This document describes the RFC process for the npm CLI, and provides a way for the Community & Open Source Team and the wider community to have discussions about the features and direction of the package manager! It is based on the WeAllJS RFC process and the Rust RFC process, and, by extension, the Yarn RFC process
What's an RFC?
The name itself is a reference to the IETF's Request For Comments process, and basically involves a document or series of documents which are drafted, reviewed, and eventually ratified (approved) by the npm team through discussion among those interested, both within and outside of the npm team.
An RFC can propose any change to the npm CLI itself, and may include npm registry changes meant to support that CLI change.
This RFC process replaces feature requests in the main npm repository, and feature requests made there will be redirected to the RFCs repository.
How do I create an RFC?
- Fork https://github.com/npm/rfcs
- Fill in and edit the template with your proposal
- Submit a PR to the
How does review work?
The official place for discussion for a proposed RFC is its pull request. Anyone, both npm collaborators and non-collaborators, may participate in the discussion and ask questions and provide (constructive) feedback. Keep in mind that only npm collaborators are able to ratify the RFC itself, even if other users can comment.
All discussions surrounding an RFC are covered by the npm Code of Conduct. Please keep conversations constructive, civil, and low-temperature. If tensions flare during discussion, the npm team may, at its own discretion, moderate, remove, or edit posts, as well as locking the discussion on that PR or the entire RFCs repository.
How do RFCs get ratified?
An RFC is ratified when there is consensus among npm collaborators that it should be accepted. Once all collaborators have become aware of the RFC and had a chance to comment on it, the PR, along with the RFC, will be merged and the RFC will be considered ratified.
Until an RFC is ratified, it's expected that its original author continue discussing it and integrating feedback into the document until it's ready.
RFCs have a minimum 24 hour waiting period before being accepted or rejected. Once an RFC has been reviewed on GitHub, with all interested collaborators having an opportunity to review it, and at least one npm collaborator has signed off on the changes, the PR will be accepted and all its connected changes merged. There are two exceptions to the collaborator rule:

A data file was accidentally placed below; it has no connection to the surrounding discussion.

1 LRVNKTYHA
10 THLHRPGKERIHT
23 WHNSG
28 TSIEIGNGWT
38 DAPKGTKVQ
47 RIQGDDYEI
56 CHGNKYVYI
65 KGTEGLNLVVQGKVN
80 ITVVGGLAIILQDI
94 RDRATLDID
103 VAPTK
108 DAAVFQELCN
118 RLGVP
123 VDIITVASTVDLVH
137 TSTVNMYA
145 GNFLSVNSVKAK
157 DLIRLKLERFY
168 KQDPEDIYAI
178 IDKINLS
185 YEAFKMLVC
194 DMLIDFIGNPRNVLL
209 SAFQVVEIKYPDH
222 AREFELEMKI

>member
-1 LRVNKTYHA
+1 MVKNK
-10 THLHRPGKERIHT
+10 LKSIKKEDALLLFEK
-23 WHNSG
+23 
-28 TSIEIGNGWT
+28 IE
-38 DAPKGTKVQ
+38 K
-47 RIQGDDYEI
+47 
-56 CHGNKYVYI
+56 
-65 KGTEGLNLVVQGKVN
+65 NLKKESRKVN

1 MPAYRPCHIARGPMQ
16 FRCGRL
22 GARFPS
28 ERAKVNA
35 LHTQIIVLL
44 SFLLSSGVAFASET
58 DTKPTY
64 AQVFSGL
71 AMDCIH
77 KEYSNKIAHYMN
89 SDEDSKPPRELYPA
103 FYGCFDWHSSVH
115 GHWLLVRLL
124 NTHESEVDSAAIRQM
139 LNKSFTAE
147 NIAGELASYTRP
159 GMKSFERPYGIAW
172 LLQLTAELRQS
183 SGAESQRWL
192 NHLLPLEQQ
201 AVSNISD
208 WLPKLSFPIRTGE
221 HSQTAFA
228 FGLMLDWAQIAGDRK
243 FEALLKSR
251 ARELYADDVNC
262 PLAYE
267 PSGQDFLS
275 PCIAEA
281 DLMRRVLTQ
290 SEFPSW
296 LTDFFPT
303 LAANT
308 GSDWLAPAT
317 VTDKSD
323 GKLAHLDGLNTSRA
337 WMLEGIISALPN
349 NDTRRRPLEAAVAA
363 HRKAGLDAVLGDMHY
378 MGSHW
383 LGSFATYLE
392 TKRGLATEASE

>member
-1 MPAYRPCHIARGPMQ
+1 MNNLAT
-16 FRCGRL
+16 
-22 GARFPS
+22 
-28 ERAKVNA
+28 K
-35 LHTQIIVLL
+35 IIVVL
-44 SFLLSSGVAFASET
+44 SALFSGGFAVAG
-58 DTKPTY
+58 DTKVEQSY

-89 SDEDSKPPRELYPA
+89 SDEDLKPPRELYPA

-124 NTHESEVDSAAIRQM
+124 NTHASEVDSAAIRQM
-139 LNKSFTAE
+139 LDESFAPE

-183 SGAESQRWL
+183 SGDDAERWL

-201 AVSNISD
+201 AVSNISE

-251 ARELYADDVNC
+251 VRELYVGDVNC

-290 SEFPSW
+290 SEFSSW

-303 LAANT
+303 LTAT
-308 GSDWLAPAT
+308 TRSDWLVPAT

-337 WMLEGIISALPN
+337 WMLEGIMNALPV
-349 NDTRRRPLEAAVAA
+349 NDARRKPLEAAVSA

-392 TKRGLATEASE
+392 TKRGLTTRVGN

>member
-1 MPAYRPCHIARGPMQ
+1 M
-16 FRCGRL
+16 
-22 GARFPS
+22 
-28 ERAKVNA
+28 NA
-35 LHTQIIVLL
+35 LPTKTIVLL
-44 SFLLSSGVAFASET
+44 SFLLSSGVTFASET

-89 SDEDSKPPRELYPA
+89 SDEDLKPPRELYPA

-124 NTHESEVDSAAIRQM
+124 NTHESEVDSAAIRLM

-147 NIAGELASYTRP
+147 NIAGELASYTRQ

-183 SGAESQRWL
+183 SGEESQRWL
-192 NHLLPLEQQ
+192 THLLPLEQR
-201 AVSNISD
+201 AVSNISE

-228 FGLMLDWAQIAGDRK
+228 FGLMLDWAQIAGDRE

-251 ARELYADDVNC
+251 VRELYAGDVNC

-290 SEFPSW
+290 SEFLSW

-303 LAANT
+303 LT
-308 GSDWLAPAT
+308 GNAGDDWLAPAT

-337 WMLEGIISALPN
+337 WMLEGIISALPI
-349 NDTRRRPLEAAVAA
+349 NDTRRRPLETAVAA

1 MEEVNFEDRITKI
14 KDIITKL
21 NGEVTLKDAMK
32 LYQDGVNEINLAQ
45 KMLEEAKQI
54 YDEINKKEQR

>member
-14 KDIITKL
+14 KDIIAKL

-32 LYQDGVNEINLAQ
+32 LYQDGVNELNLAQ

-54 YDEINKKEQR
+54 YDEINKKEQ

- @isaacs is considered an npm collaborator even if not an active code contributor, and thus has the ability to veto any proposal.
- The npm registry team has complete control over what registry changes happen and are not subject to the consensus process: they get to decide whether the registry side of a feature gets implemented, where, and how, but they otherwise are not considered collaborators.
If it's specifically requested, or if the npm team determines that the topic of the RFC demands extra attention and care because of its potential impact, an RFC's "ratification period" may be extended for as long as the participants and admins feel is a reasonable length of time for consideration.
The RFC may be rejected altogether at the discretion of npm collaborators. They may also be rejected if consensus has not been reached and discussion and progress on the RFC itself remain inactive for too long.
What happens after ratification?
Once an RFC is ratified, the npm team agrees to merge a corresponding PR implementing the described changes, provided it passes a standard code review by the maintainers. It is not a guarantee of implementation, nor does it obligate the npm team itself to implement the requested changes. Actual integration into the CLI may also be deferred to a later date, or a later semver-major CLI release, at the npm collaborators' discretion. All the RFC does is communicate the team's consensus to accept a change.
When the changes described in an RFC have been implemented and merged into the
relevant repository (and thus, due to be released), the corresponding RFC will
be moved from
implemented/. If you'd like to implement an
accepted RFC, please make a PR in the appropriate repo and mention the RFC in
the PR. Feel free to do this even for work-in-progress code.
From time to time npm collaborators will review RFCs awaiting implementation to
ensure their accuracy and relevance. In cases where a previously ratified RFC is
deemed to no longer be a viable candidate for implementation, an amendment
section will be added to the top of the
document outlining the reason for repeal and subsequently moved to the
withdrawn/ section of this repository.
How do I change an RFC after ratification?
RFCs themselves cannot be modified after ratification, but new RFCs can be proposed and ratified to amend or remove a change previously ratified through the RFC process. These amendments will involve the exact same process as a regular RFC.